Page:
The article “On Punishment and Teen Killers” written by Jennifer Jenkins is an article with very weak ethos. The author argues that teens who commit heinous crimes should receive life without the possibility of parole and that the victims rights should be considered. The author is a victim of a crime committed by a teen, her pregnant sister was brutally murdered by a teen gunman who wanted to “see what it felt like to shoot someone” (2). By bringing her sister into the paper the author lowers her credibility because she is emotionally connected to the case and has an obvious biased opinion. This leads to the readers to question her reliability on an unbiased opinion in the article.
There are four Correctional modules in the juvenile justice system: The treatment model, the justice model, the crime control model, and the balanced and restorative justice model. The Parens patriae, or treatment model, is a more informal and flexible procedure. In this model a juvenile judge would probe the root causes of the child’s difficulties. The justice model is the concept of just deserts, in that violators are responsible and should be punished. The punishment received by juveniles however, must be proportionate to the seriousness of the crime.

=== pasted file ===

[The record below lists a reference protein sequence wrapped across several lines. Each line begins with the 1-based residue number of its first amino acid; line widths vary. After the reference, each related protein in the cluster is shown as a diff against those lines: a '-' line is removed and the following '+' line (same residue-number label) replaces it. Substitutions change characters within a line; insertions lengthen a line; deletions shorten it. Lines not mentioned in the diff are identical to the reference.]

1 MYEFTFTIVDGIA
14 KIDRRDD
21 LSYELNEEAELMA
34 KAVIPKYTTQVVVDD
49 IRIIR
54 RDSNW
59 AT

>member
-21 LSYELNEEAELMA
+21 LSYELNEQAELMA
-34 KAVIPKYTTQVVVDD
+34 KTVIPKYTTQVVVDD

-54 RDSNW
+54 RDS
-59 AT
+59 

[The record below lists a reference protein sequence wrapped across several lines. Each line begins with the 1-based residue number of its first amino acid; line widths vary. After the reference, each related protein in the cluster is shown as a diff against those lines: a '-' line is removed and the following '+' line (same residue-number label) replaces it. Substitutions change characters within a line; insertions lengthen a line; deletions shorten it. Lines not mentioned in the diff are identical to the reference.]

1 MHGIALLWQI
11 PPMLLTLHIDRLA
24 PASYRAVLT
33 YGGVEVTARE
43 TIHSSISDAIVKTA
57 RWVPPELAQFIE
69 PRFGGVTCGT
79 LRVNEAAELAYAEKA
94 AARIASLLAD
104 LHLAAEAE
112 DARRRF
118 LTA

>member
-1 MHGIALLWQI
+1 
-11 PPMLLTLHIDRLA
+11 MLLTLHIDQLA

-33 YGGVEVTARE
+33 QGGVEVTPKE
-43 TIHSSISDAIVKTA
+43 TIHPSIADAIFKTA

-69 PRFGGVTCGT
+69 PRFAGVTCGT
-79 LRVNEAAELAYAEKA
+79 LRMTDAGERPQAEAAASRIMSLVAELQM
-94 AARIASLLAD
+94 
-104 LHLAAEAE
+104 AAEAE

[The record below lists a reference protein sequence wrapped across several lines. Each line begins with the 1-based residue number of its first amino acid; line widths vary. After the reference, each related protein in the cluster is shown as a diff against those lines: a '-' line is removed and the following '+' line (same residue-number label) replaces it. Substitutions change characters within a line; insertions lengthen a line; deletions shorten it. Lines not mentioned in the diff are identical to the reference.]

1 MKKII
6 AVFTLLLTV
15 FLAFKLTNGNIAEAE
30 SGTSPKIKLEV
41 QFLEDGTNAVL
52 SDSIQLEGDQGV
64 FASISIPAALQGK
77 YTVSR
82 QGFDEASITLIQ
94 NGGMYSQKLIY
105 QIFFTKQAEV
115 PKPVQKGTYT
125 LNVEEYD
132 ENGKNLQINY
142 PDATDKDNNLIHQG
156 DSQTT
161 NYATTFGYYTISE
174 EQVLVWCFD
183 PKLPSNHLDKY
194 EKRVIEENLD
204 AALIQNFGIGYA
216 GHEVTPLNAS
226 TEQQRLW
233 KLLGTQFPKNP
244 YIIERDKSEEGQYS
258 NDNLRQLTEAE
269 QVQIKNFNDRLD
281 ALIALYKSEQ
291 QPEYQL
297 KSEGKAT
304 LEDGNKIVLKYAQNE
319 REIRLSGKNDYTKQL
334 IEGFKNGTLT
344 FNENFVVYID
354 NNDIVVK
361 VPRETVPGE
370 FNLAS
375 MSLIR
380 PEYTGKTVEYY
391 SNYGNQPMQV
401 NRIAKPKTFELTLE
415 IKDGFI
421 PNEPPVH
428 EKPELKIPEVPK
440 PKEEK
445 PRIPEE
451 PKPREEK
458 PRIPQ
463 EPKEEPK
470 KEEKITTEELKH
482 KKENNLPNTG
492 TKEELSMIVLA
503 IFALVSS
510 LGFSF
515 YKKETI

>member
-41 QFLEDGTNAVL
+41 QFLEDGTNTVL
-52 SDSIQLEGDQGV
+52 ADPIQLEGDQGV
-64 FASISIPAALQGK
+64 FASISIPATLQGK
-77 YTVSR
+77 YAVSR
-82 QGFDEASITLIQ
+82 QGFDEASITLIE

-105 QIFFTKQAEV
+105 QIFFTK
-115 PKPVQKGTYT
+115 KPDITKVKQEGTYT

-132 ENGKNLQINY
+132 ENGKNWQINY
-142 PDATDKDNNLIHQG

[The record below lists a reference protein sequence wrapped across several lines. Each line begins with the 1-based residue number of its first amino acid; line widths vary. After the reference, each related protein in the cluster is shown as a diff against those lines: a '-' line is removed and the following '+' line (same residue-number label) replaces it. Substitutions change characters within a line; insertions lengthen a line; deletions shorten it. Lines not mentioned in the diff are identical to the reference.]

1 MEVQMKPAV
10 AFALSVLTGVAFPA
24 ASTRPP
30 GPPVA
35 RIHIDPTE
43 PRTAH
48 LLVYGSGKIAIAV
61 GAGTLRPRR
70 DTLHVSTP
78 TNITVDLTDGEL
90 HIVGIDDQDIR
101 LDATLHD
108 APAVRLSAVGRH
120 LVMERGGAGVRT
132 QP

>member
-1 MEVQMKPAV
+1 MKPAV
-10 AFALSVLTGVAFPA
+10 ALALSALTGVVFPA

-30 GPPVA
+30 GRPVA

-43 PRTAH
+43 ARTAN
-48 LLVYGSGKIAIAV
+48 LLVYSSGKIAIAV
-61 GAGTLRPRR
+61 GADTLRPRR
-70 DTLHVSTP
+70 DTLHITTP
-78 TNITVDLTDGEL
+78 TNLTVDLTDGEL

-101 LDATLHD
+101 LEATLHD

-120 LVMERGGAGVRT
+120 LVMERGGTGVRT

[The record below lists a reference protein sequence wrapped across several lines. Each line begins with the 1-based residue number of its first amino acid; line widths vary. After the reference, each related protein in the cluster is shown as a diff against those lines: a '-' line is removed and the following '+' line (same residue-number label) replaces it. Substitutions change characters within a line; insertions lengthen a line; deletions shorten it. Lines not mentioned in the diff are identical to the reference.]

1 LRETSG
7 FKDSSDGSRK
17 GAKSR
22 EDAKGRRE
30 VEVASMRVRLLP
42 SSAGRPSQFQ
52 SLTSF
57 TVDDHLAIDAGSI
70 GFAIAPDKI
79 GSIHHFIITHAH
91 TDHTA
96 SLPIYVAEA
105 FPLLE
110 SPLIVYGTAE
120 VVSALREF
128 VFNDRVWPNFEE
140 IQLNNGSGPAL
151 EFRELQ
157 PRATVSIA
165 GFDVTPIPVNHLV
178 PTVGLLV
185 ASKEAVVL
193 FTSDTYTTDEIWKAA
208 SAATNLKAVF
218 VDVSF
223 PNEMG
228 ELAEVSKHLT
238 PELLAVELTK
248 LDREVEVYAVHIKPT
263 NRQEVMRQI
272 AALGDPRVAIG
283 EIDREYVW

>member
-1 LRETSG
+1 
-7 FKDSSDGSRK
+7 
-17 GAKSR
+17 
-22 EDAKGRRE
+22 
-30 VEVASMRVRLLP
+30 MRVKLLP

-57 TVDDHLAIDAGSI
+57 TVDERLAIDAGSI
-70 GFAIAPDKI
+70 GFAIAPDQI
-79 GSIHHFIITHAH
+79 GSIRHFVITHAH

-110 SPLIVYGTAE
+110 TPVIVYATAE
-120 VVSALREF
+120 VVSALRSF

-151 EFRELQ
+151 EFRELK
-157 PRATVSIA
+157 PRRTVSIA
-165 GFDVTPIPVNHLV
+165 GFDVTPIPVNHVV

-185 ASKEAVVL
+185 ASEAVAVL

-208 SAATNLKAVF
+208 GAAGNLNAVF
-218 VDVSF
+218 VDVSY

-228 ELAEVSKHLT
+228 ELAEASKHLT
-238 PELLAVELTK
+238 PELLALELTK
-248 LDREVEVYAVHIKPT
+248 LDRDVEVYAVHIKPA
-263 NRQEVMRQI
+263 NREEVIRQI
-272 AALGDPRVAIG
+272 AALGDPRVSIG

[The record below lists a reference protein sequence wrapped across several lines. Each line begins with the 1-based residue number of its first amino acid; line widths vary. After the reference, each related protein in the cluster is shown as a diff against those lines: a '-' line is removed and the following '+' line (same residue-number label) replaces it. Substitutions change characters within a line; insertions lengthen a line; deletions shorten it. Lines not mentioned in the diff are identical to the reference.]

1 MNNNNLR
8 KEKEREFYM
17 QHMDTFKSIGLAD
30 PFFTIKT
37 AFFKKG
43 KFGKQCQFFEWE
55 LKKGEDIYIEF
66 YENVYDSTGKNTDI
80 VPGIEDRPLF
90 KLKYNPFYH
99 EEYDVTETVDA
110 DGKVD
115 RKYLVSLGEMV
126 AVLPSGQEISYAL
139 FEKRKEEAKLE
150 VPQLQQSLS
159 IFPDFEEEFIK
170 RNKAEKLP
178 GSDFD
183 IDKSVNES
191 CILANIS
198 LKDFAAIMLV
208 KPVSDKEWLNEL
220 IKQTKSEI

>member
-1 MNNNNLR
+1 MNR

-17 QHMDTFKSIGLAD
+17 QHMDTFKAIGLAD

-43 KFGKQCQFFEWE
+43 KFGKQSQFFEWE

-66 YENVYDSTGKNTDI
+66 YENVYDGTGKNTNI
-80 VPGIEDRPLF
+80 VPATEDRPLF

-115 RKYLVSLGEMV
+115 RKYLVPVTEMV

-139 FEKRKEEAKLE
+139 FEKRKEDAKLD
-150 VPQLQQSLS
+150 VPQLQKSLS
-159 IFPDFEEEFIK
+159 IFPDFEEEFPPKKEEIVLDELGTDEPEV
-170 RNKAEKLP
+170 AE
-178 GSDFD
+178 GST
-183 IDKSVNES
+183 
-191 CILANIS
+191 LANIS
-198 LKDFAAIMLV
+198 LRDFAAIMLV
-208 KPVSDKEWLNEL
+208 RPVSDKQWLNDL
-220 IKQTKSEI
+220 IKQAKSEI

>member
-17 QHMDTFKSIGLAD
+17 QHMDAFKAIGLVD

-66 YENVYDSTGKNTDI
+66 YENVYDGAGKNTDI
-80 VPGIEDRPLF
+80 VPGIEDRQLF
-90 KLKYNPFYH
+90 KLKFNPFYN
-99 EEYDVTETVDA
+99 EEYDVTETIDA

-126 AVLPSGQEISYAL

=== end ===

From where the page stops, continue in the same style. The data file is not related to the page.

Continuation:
The Juvenile Justice System was a system created over a century ago to prevent young juveniles under the age of 17 to be process and tried as an adult. The Juvenile system was created to let juveniles have an easier sentencing with fair treatments and rehabilitation, but lately the system has been racially biased towards colored juveniles because of their skin color which results the system being unfair towards colored juveniles in the system. The Juvenile Justice System is racially bias towards colored juveniles, because colored juveniles are more likely to receive harsher treatments than their white counterparts, won’t receive enough resources for rehab, and receiving lack of legal representation for trials. Color juveniles are more likely to receive
Involuntary manslaughter is the unintentional killing of another, because of a negligent of unlawful act. Felony Murder Rule The felony murder rule is a highly criticized rule because it holds all parties of a crime liable for any death that occurred during the commission of the crime. Even if the death was not directly performed by one of the felons, they will all be charged. For example: During a robbery someone dies of a heart attach.